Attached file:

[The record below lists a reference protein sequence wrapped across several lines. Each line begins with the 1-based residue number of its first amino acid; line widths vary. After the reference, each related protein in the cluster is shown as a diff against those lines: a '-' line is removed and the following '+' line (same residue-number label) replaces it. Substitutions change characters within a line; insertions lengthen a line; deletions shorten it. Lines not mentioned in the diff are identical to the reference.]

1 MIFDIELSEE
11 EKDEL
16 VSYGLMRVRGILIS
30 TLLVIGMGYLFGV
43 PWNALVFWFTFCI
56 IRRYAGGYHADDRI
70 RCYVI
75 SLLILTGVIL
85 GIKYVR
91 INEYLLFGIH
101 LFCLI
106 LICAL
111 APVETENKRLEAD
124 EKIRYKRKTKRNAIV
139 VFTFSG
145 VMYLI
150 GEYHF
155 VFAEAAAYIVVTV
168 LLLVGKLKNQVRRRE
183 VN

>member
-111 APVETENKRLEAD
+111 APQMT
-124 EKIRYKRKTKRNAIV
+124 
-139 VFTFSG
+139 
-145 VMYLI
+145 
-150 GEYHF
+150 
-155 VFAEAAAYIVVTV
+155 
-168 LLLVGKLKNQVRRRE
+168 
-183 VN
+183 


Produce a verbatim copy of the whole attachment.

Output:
[The record below lists a reference protein sequence wrapped across several lines. Each line begins with the 1-based residue number of its first amino acid; line widths vary. After the reference, each related protein in the cluster is shown as a diff against those lines: a '-' line is removed and the following '+' line (same residue-number label) replaces it. Substitutions change characters within a line; insertions lengthen a line; deletions shorten it. Lines not mentioned in the diff are identical to the reference.]

1 MIFDIELSEE
11 EKDEL
16 VSYGLMRVRGILIS
30 TLLVIGMGYLFGV
43 PWNALVFWFTFCI
56 IRRYAGGYHADDRI
70 RCYVI
75 SLLILTGVIL
85 GIKYVR
91 INEYLLFGIH
101 LFCLI
106 LICAL
111 APVETENKRLEAD
124 EKIRYKRKTKRNAIV
139 VFTFSG
145 VMYLI
150 GEYHF
155 VFAEAAAYIVVTV
168 LLLVGKLKNQVRRRE
183 VN

>member
-111 APVETENKRLEAD
+111 APQMT
-124 EKIRYKRKTKRNAIV
+124 
-139 VFTFSG
+139 
-145 VMYLI
+145 
-150 GEYHF
+150 
-155 VFAEAAAYIVVTV
+155 
-168 LLLVGKLKNQVRRRE
+168 
-183 VN
+183 